With the aid of equation (26) or (27) it follows for the value of the quiescent current of transistors T1 and T2 that:

I1 =I2 =2NI0 eI.sbsp.0R/V.sbsp.T {1+VT /I0 R).ln 2}                                         (34)

For calculating the residual current of an output transistor when the other output transistor is driven, the measuring current of the driven output transistor, for example, IS2 is assumed to be very large in equation (32). It follows for the measuring current that

IS1 =I                                                (35)

With the equation (26) it follows for the residual current through output transistor T1 that

Ir =NI0.eI.sbsp.0R/V.sbsp.T            (36)

If equation (36) is compared with equation (34), it appears that the residual current is substantially twice as large as the quiescent current in the absence of an input voltage if it holds that I0 R>VT. The control behaviour of the arrangement is then substantially equal to that of the arrangement of FIG. 1. In the arrangement of FIG. 7 a capacitor C1 is arranged between the base and the collector of transistor T1, a capacitor C2 is arranged between the base and the collector of transistor T2 and a capacitor C3 is arranged between the base and the collector of transistor T1. These capacitors fulfill the same functions as the capacitors C1, C2 and C3 in the embodiment of FIG. 4. Also in this embodiment the quiescent current of the non-driven output transistor is controlled to a constant residual value, thus preventing the occurrence of harmonic distortion.

It is evident that the arrangement of FIG. 7 may also comprise field-effect transistors instead of bipolar transistors.

The invention is not limited to the embodiments shown. The first and the second current measuring means may be constituted in any other way, provided that they generate a current which is a measure of the current flowing through the first and the second output transistor. The drive means may also be constituted in any other way, provided that they drive the first and the second output transistor in the push-pull mode. The embodiments of the amplifier arrangement according to the invention are either completely built up with bipolar transistors or they are completely built up with unipolar transistors. It is of course also possible to build up the amplifier arrangement with both unipolar and bipolar transistors.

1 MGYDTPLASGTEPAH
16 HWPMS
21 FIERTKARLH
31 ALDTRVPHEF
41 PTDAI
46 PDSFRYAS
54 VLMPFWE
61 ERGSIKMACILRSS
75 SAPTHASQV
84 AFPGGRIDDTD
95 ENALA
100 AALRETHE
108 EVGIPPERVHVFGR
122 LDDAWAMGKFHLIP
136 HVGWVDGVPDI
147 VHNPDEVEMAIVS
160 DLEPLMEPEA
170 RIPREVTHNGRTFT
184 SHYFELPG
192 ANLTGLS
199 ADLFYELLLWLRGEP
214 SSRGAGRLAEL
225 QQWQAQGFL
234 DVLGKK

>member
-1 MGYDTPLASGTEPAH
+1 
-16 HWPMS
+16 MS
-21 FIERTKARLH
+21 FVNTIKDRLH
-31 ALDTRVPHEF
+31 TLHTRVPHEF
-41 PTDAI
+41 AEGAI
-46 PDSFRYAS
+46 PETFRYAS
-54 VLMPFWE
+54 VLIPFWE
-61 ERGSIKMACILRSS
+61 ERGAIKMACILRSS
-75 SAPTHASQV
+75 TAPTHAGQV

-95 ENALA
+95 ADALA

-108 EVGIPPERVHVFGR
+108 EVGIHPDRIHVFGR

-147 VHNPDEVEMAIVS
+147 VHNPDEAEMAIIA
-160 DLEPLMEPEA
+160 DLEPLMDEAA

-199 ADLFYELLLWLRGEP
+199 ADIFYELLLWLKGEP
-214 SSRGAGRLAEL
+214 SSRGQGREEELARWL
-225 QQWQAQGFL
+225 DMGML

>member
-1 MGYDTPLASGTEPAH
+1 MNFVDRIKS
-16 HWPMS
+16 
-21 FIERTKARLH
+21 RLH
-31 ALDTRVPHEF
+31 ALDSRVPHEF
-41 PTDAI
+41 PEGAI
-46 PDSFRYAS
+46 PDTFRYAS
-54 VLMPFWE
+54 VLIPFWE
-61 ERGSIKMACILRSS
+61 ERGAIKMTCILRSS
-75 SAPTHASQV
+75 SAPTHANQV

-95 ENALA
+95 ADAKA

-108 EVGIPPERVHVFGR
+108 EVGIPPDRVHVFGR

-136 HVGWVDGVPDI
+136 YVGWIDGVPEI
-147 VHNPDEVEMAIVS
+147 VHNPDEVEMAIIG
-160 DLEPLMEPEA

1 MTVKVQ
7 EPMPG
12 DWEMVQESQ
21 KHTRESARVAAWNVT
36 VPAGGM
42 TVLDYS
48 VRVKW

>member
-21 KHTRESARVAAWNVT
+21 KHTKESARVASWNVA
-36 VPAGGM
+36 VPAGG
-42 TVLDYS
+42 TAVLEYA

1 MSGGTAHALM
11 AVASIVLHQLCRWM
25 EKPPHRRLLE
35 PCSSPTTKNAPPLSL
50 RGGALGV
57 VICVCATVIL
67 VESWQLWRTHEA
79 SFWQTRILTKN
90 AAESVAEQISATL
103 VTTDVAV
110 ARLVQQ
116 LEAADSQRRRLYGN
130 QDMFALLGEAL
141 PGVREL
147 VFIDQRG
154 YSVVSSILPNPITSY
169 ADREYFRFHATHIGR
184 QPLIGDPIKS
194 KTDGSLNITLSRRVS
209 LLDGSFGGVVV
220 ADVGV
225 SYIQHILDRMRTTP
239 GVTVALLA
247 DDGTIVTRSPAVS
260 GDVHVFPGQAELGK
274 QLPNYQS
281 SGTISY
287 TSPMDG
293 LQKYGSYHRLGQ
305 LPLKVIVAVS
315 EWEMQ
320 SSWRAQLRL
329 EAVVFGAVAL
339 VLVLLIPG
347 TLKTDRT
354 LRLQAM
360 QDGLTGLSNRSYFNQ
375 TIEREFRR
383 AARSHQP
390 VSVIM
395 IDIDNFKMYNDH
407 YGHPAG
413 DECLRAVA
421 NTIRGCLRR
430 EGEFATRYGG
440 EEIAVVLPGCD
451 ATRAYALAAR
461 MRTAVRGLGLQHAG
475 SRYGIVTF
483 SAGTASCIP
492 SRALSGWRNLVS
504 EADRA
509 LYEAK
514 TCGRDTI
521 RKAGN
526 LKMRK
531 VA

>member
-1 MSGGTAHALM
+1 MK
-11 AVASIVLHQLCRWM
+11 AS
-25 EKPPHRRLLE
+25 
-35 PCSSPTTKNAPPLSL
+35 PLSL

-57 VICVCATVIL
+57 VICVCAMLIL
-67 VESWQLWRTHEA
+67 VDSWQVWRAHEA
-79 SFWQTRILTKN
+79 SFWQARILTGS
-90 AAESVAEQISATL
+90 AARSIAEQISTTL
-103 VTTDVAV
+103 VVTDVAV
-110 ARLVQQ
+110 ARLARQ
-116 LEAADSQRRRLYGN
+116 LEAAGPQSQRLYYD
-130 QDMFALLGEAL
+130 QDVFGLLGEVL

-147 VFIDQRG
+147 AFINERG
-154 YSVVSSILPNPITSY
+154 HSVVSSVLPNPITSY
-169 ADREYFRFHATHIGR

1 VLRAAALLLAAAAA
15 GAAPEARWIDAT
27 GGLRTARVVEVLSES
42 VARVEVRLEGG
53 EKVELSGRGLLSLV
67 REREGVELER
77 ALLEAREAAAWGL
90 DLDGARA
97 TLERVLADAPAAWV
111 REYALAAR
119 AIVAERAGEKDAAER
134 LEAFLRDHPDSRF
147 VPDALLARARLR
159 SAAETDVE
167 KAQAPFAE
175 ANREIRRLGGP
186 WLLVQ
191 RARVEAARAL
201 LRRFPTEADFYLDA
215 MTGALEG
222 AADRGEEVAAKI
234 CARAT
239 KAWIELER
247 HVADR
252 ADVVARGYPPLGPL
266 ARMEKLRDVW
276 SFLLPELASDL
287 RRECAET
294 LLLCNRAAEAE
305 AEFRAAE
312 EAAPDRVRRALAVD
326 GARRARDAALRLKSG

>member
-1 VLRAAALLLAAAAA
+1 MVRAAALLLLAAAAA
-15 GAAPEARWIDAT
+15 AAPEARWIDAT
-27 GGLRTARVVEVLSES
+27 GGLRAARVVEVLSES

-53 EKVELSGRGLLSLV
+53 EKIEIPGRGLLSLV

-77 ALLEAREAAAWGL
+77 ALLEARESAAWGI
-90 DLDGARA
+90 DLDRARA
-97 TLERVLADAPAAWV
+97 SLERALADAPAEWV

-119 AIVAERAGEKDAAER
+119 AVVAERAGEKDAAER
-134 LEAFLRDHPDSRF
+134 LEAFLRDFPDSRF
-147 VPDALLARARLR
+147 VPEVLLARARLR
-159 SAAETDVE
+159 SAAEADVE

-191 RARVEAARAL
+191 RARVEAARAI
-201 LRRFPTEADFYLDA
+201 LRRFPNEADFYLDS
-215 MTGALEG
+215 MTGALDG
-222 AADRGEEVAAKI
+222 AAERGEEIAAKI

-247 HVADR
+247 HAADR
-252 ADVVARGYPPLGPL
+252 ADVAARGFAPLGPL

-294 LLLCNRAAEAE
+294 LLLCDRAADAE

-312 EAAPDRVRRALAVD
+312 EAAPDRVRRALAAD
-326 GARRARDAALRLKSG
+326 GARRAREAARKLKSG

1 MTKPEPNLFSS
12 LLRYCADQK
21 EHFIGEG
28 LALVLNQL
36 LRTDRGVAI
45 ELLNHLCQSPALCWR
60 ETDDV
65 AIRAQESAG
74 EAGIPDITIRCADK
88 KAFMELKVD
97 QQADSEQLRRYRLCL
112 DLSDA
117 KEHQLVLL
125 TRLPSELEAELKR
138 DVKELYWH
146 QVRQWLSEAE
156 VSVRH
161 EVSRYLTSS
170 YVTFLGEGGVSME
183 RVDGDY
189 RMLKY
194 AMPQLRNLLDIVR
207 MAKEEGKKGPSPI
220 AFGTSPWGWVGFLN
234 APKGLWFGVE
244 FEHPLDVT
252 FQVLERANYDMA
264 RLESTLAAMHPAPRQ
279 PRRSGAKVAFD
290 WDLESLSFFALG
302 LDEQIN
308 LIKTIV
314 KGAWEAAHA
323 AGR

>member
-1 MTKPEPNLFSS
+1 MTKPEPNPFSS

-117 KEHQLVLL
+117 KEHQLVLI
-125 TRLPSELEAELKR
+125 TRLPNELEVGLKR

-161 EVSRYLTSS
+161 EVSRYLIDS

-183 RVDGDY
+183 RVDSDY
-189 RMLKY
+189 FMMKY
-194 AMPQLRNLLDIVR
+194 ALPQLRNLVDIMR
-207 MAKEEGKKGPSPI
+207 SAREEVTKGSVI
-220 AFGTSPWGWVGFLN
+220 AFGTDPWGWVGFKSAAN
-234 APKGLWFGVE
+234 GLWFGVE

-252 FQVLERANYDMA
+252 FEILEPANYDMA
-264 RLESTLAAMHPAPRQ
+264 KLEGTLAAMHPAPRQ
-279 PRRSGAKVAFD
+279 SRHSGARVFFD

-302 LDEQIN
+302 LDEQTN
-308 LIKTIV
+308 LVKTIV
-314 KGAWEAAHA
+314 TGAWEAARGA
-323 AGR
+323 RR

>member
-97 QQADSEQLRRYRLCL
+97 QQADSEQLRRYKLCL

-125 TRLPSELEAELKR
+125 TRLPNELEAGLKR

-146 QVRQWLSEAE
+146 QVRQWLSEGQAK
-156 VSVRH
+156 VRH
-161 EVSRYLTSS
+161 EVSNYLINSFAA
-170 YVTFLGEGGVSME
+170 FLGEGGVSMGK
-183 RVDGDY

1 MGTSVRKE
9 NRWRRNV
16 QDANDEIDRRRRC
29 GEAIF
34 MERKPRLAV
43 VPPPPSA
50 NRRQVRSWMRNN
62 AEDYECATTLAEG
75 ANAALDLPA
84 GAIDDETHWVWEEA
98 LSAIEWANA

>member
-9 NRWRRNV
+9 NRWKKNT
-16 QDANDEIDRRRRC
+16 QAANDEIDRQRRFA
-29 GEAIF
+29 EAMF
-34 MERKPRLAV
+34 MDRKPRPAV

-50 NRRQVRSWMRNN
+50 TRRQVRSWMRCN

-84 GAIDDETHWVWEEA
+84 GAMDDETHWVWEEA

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Referenced by
Citing PatentFiling datePublication dateApplicantTitle
US4992756 *Jun 12, 1989Feb 12, 1991Siemens Corporate Research, Inc.Low offset transconductance amplifier in an analog electronic cochlea
US5229721 *Apr 6, 1992Jul 20, 1993Plantronics, Inc.Micropower amplifier/transducer driver with signal expansion
US5389894 *Sep 3, 1992Feb 14, 1995Sgs-Thomson Microelectronics, Inc.Power amplifier having high output voltage swing and high output drive current
US5477185 *Oct 19, 1993Dec 19, 1995U.S. Philips CorporationIC amplifier with saturation detection
US5825246 *Aug 19, 1996Oct 20, 1998Motorola, Inc.Low voltage class AB amplifier
US5973564 *Apr 2, 1998Oct 26, 1999Burr-Brown CorporationOperational amplifier push-pull output stage with low quiescent current
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US6556081Nov 27, 2001Apr 29, 2003Texas Instruments IncorporatedSingle-ended, ultra low voltage class AB power amplifier architecture having a common-mode feedback quiescent current control circuit
Classifications
U.S. Classification330/255, 330/253, 330/269, 330/273
International ClassificationH03F3/30, H03F3/20, H03F1/32, H03F3/45
Cooperative ClassificationH03F3/3093, H03F2203/30045, H03F1/3217
European ClassificationH03F3/30S2D, H03F1/32E
Legal Events
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Oct 2, 2001FPExpired due to failure to pay maintenance fee
Effective date: 20010801
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Jan 28, 1997FPAYFee payment
Year of fee payment: 8
Feb 1, 1993FPAYFee payment
Year of fee payment: 4
Jan 2, 1990ASAssignment
Owner name: U.S. PHILIPS CORPORATION, NEW YORK
Free format text: ASSIGNMENT OF ASSIGNORS INTEREST.;ASSIGNORS:SEEVINCK, EVERT;DE JAGER, WILLEM;BUITENDIJK, PIETER;REEL/FRAME:005203/0341;SIGNING DATES FROM 19890109 TO 19891201